Seek diversity to solve complexity

Katrin Prager at Nature: “As a social scientist, I know that one person cannot solve a societal problem on their own — and even a group of very intelligent people will struggle to do it. But we can boost our chances of success if we ensure not only that the team members are intelligent, but also that the team itself is highly diverse.

By ‘diverse’ I mean demographic diversity encompassing things such as race, gender identity, class, ethnicity, career stage and age, and cognitive diversity, including differences in thoughts, insights, disciplines, perspectives, frames of reference and thinking styles. And the team needs to be purposely diverse instead of arbitrarily diverse.

In my work I focus on complex world problems, such as how to sustainably manage our natural resources and landscapes, and I’ve found that it helps to deliberately assemble diverse teams. This effort requires me to be aware of the different ways in which people can be diverse, and to reflect on my own preferences and biases. Sometimes the teams might not be as diverse as I’d like. But I’ve found that making the effort not only to encourage diversity, but also to foster better understanding between team members reaps dividends….(more)”

Be Skeptical of Thought Leaders

Book Review by Evan Selinger: “Corporations regularly advertise their commitment to “ethics.” They often profess to behave better than the law requires and sometimes may even claim to make the world a better place. Google, for example, trumpets its commitment to “responsibly” developing artificial intelligence and swears it follows lofty AI principles that include being “socially beneficial” and “accountable to people,” and that “avoid creating or reinforcing unfair bias.”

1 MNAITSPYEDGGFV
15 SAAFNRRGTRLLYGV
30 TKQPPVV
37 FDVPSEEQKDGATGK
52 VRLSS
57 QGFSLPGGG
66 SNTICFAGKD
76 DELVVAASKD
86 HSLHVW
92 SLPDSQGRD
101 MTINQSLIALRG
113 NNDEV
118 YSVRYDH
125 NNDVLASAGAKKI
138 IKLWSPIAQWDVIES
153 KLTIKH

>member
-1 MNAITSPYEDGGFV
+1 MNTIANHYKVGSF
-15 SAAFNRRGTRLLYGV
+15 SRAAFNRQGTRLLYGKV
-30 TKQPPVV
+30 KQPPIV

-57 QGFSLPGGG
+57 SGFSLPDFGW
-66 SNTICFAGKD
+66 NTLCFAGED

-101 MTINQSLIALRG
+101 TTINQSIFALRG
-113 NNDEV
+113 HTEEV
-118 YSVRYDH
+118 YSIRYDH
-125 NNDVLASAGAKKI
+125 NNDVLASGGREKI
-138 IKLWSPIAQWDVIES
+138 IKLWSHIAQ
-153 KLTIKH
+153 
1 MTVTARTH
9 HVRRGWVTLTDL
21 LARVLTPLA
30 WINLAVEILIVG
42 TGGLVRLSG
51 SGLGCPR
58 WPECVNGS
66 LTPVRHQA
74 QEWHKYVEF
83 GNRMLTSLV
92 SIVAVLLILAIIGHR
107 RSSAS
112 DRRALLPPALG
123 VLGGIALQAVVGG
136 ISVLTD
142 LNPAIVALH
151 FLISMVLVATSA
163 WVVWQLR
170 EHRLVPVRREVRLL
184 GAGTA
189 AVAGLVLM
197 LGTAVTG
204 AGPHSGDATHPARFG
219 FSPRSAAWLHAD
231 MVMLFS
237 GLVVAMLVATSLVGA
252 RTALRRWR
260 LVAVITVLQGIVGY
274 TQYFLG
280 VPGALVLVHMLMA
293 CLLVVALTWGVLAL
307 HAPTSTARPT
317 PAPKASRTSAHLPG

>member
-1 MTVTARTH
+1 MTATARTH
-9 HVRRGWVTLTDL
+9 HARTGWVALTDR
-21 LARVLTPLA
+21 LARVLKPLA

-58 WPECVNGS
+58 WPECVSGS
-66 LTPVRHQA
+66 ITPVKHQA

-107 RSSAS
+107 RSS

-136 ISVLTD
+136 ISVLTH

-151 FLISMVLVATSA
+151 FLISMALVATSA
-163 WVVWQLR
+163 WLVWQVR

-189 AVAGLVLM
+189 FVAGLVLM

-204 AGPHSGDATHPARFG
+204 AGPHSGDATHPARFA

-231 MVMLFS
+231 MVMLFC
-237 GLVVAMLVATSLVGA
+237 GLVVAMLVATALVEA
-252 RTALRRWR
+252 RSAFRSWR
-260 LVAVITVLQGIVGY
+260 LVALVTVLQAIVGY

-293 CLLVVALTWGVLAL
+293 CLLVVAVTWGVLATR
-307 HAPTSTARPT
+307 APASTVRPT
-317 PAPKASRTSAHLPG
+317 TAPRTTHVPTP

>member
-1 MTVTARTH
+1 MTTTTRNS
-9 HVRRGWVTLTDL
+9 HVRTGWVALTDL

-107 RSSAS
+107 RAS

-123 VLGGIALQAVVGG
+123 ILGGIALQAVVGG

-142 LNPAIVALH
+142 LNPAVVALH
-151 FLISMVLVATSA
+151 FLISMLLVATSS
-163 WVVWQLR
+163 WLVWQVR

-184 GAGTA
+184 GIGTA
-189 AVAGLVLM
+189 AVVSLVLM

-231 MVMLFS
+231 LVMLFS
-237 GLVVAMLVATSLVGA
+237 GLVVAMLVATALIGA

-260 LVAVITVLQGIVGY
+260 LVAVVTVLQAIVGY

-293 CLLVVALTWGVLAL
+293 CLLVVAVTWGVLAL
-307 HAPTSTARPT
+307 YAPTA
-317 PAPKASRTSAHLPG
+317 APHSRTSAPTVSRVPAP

Google’s recent treatment of Timnit Gebru, the former co-leader of its ethical AI team, tells another story. After Gebru went through an antagonistic internal review process for a co-authored paper that explores social and environmental risks and expressed concern over justice issues within Google, the company didn’t congratulate her for a job well done. Instead, she and vocally supportive colleague Margaret Mitchell (the other co-leader) were “forced out.” Google’s behavior “perhaps irreversibly damaged” the company’s reputation. It was hard not to conclude that corporate values misalign with the public good.

Even as tech companies continue to display hypocrisy, there might still be good reasons to have high hopes for their behavior in the future. Suppose corporations can do better than ethics washingvirtue signaling, and making incremental improvements that don’t challenge aggressive plans for financial growth. If so, society desperately needs to know what it takes to bring about dramatic change. On paper, Susan Liautaud is the right person to turn to for help. She has impressive academic credentials (a PhD in Social Policy from the London School of Economics and a JD from Columbia University Law School), founded and manages an ethics consulting firm with an international reach, and teaches ethics courses at Stanford University.